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Reader review: New VW Amarok V6 bakkie driven in Tasmania

2017-02-13 13:55

Johann Wehrmann

NEW V6: Wheels24 reader Johan Wehrmann test drove the new VW Amarok in 3.0-litre V6 guise in Tasmania. Image:Johan Wehrmann

UPDATE: Wheels24's Van der Post will be driving the new VW Golf and Amarok in Spain and Germany later this week. Stay tuned for more pictures and videos.  

Cape Town - Wheels24 reader Johann Wehrmann got his hands on the latest Volkswagen Amarok 3.0-litre V6 model in Launceston, Tasmania.

Being the proud owner of a VW Amarok 2.0-litre, he was keen to sample the new 3.0-lire V6. Here's what he has to say about the bakkie:

READ: SA-bound bakkie - More details, pics of VW's Amarok V6 

Johann Wehrmann says: "It was a lovely drive, but I can't see myself paying such a high premium for only the bigger engine (yet), especially because I don't plan on towing anything soon. The 3.0- liter accelerates like a dream and it sounds really good, but for my purposes my faithful 2.0-liter still makes me smile.

Here’s a quick report on my test drive in the VW 3.0-litre. 

It felt as though I was driving m 2.0-litre as the interior of the V6 isn’t really different except for a few minor upgrades here and there it’s still basically the same.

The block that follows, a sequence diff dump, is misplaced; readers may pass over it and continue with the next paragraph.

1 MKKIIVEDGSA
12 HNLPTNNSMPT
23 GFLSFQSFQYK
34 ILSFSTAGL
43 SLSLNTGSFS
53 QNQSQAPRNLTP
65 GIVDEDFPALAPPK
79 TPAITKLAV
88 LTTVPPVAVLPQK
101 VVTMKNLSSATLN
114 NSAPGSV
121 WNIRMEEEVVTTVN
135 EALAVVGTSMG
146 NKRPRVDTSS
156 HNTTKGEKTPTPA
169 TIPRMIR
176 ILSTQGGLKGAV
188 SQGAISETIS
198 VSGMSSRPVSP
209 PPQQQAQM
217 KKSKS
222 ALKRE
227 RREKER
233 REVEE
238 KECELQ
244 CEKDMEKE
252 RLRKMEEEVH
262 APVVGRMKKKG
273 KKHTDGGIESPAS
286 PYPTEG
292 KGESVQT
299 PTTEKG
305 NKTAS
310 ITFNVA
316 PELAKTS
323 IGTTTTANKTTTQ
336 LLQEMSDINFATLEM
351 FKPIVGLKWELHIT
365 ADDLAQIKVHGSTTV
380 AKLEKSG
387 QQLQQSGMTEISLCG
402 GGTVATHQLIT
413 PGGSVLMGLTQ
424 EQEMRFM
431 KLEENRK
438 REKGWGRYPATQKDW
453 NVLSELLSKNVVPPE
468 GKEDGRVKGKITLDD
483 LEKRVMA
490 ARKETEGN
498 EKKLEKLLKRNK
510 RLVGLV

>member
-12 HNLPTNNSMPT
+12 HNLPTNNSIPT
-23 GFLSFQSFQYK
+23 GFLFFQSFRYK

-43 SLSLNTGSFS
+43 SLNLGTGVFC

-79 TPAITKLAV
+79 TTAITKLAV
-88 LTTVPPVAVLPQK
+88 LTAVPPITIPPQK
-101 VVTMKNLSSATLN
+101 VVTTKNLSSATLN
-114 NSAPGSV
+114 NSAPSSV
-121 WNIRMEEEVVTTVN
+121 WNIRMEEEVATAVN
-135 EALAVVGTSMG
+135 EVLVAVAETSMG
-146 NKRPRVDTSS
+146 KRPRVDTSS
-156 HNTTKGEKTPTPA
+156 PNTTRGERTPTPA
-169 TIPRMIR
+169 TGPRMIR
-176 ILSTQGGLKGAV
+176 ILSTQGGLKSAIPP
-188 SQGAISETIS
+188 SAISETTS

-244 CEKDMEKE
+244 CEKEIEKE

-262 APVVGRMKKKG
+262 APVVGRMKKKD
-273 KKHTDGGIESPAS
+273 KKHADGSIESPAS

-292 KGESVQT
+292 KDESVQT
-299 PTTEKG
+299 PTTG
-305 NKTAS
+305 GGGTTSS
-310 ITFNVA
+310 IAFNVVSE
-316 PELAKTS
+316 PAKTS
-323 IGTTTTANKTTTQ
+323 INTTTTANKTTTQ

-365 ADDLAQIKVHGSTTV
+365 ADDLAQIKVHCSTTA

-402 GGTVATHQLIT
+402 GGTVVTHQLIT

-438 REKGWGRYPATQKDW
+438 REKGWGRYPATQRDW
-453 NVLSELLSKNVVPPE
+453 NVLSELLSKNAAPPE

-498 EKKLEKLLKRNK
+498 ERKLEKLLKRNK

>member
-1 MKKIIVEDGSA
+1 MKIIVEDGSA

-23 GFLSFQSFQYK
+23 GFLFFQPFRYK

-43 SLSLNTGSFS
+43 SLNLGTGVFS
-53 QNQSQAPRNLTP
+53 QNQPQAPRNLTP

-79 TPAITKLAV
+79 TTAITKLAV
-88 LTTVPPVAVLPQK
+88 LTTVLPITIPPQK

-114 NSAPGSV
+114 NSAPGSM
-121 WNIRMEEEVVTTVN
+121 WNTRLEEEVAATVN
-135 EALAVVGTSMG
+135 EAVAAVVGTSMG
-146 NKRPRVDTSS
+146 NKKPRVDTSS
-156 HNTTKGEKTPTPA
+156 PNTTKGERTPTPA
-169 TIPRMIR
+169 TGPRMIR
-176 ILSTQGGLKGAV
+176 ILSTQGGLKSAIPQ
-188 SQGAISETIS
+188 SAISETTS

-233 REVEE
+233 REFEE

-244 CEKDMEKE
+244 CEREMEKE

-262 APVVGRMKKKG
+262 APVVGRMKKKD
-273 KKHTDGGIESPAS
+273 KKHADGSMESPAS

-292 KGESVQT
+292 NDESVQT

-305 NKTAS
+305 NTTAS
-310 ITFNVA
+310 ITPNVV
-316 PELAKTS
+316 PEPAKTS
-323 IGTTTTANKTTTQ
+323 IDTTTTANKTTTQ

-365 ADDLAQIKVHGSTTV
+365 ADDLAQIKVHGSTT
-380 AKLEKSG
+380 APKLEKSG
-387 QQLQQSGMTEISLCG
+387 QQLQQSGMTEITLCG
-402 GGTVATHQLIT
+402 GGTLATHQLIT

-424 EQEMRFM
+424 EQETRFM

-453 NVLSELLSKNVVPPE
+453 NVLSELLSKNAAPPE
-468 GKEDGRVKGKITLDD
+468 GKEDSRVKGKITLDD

On the exterior, it’s only the front of the facelifted vehicle that’s really good-looking for me. I particularly like the Bi-Xenon headlights and LED daytime running lights, but these are niceties you could get available on the 2.0-litre too these days.

The engine is naturally a completely different story. The 3.0-litre has a lovely roar as you speed up. It has loads of power and would definitely get me into trouble as the maximum speed limit here and in Australia is between 100- and 110km/h.

I also don’t like the fact that the V6 comes standard with chrome stepping plates and a roll bar because I need to use my Alu-Cab and the roll bar would bother me. The standard 18” wheels don’t look to bad, although I’d still prefer the 17” Aldo’s.

And then of course there’s the issue of pricing. Entry-level units here in Tasmania starts at about Australian $65 000 which translates to about R670 000 in SA, and most likely will even be more expensive when all the taxes are added. That means in South Africa the Ultimate model will probably cost well over R700 000.

Go and drive it when it arrives in SA, you have to feel the grunt of the engine, but I reckon my 2.0-litre is more than suffice for my needs. The latter also starts out at about AUD $48 000 with Bi-Xenon lights and that’s more suited to my pocket. 

Read more on:    volkswagen  |  amarok  |  bakkie

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